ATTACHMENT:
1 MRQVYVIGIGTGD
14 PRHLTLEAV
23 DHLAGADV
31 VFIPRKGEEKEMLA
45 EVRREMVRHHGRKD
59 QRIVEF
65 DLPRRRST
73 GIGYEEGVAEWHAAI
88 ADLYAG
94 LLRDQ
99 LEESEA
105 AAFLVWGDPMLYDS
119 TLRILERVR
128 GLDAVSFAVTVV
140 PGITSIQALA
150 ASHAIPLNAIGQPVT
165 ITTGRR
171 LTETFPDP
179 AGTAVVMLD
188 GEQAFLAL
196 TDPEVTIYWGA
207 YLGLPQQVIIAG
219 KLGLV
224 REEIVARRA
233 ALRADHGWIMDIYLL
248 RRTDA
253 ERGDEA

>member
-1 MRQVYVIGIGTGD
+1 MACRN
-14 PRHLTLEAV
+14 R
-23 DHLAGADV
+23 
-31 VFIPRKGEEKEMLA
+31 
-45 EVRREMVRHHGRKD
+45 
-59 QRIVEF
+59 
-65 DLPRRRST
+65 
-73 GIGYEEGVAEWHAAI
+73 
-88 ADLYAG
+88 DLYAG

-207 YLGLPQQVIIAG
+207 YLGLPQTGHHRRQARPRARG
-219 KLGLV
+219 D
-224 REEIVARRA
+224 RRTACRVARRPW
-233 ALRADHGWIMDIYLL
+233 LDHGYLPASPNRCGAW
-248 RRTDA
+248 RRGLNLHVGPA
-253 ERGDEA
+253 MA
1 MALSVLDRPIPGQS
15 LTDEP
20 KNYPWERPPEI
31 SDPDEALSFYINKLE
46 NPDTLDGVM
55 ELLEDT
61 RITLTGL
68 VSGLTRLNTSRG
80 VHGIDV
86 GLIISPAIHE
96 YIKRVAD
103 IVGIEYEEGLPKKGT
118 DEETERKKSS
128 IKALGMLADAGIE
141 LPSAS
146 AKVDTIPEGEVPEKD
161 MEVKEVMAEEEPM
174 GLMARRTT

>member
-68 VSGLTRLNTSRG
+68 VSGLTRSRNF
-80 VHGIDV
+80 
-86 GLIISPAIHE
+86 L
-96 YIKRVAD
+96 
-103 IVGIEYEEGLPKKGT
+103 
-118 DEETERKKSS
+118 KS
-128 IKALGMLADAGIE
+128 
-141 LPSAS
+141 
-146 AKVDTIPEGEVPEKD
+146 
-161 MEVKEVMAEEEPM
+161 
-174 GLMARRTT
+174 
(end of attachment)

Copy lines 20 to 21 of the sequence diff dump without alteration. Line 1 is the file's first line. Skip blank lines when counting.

188 GEQAFLAL
196 TDPEVTIYWGA